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'Picasso and the Camera' Opens at Gagosian Gallery
A new exhibition at Gagosian Gallery features hundreds of works that explore Picasso's relationship to the camera.
A new exhibition at Gagosian Gallery, Picasso and the Camera, curated by Picasso biographer John Richardson, pulls together hundreds of photographs, paintings, and even pieces of furniture that braid together the precise realities of film with the prismatic, painted world of Pablo Picasso. Including never-before-seen archival images, the exhibition traces Picasso’s life through the means of the photograph, drawing from records of his works’ progress to images taken by the women in his life to studio stills by the top photographers of the day (Brassaï, Henri Cartier-Bresson, and Man Ray are just a few who visited). Through this documentation and personal ephemera, these photographs reveal some of Picasso’s most experimental projects as well as his personal life.
Bernard Ruiz-Picasso, grandson of Picasso and his first wife, Olga Khokhlova, organized the exhibition in partnership with the gallery. Snapshots offer fragmented views of the artist’s life—many taken by his first wife and subsequent lovers (and vice versa) on holiday, at home, and at work—and appear on rows sliced by soaring, blown-up images of these figures, reaching the 21st Street gallery’s massive ceiling. But, perhaps most importantly, many of the images offer insight into how Picasso made his work, at a time when artists were just starting to experiment with photography.
“For Picasso, photos were very important in the sense that he was modern—he was not having models in his studio. He would do things by memory or because he had books, newspaper, or photographs, as well as objects that he cherished,” Ruiz-Picasso says.
Many of the images come from Ruiz-Picasso’s grandmother’s archive. In one, the former ballerina stands en pointe, smiling devilishly; adjacent is Picasso’s 1932 painting Le repos (1932), a Cubist imagining of ballet’s fifth position, the dancer bearing a similar grin. (However, the photographer of the original image—most likely Picasso or Khokhlova—is unknown.) Most photographs taken by Picasso were used as studies of work, or as a jumping-off point. One tableaux tracks the progress of a painting in his Montmartre studio from 1908 to 1910; another wall pairs landscape photographs taken by Picasso with the Cubist landscapes they inspired.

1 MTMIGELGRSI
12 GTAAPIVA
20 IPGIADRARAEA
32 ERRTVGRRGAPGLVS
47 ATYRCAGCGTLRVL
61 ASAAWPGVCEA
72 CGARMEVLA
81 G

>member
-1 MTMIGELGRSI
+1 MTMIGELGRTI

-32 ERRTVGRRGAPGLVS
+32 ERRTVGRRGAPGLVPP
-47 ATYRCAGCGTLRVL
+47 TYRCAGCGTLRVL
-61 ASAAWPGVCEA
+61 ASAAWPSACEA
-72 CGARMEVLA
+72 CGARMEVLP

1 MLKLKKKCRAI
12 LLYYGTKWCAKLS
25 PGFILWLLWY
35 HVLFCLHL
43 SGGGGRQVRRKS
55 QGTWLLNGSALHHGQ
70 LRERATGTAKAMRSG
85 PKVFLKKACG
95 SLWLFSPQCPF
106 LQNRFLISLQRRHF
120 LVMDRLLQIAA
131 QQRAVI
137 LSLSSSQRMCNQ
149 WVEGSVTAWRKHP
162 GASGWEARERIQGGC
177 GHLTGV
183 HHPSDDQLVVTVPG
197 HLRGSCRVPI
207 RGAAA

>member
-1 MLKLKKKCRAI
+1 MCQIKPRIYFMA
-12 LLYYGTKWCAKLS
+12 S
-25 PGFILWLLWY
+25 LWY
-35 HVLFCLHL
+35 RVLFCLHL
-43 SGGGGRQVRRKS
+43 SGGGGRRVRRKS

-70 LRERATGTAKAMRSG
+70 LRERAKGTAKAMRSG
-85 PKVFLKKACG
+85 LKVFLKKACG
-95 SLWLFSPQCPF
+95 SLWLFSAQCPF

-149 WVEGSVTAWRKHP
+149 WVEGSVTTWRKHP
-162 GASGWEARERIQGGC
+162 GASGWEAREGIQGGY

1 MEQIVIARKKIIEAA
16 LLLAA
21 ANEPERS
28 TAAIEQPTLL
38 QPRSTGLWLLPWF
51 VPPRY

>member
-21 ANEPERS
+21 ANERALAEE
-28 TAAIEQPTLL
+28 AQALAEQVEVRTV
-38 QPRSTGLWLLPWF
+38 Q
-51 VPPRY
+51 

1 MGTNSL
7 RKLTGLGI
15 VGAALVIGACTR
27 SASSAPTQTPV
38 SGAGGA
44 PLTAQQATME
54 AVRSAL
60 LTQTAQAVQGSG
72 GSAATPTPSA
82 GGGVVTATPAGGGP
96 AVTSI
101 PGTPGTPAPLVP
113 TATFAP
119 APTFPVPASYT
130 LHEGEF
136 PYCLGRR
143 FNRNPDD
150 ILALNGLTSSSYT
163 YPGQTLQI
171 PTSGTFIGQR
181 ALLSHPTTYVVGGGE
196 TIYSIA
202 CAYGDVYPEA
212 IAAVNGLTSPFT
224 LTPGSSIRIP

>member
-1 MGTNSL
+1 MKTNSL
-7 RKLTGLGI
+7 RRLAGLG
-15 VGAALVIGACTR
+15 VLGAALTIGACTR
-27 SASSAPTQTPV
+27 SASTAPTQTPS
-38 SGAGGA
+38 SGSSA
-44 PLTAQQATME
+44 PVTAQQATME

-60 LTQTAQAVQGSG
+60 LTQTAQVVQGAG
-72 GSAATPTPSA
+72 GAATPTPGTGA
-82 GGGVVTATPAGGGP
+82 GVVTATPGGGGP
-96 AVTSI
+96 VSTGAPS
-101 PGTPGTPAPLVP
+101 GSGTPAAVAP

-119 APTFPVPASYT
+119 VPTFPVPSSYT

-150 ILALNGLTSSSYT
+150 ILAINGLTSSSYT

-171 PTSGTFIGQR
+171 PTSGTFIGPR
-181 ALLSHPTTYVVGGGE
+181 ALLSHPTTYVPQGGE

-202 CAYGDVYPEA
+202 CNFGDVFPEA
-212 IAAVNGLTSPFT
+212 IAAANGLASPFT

“Who was taking those photographs?” Ruiz-Picasso explains of these connections. “We knew that Picasso was taking photographs. We were confident. Only in the 1930s did he ask different photographers like Brassaï to do for him what he was already doing himself.”
A 1922 portrait by Man Ray finds the artist stoic yet relaxed in his Paris studio; Brassaï’s images depict Picasso’s countryside studio filled with sculptures of the 1930s in moody lighting; and in 1944, Cartier-Bresson took a photograph of the artist’s crowded Paris studio—the artist nowhere in sight. Throughout his life, Picasso maintained close, collaborative relationships with a number of photographers, namely Lucien Clergue, Edward Quinn, and André Villers.
Villers and Picasso worked together on a 1962 project in which Picasso’s cutouts of animals, faces, and masks were overlaid on landscape photographs taken by Villers. The thirty works, which span a gallery wall, make for one of the exhibition’s most striking moments, and they appear just as contemporary today as they did when they were made. As Ruiz-Picasso notes, today artists’ lives and practices are constantly being photographed; this expansive show offers a rare look at one of twentieth-century art’s most monumental figures.
Alexandra Pechman is online editor at Aperture Foundation. “Picasso and the Camera” runs through January 3, 2015 at Gagosian Gallery at 522 West 21st Street.
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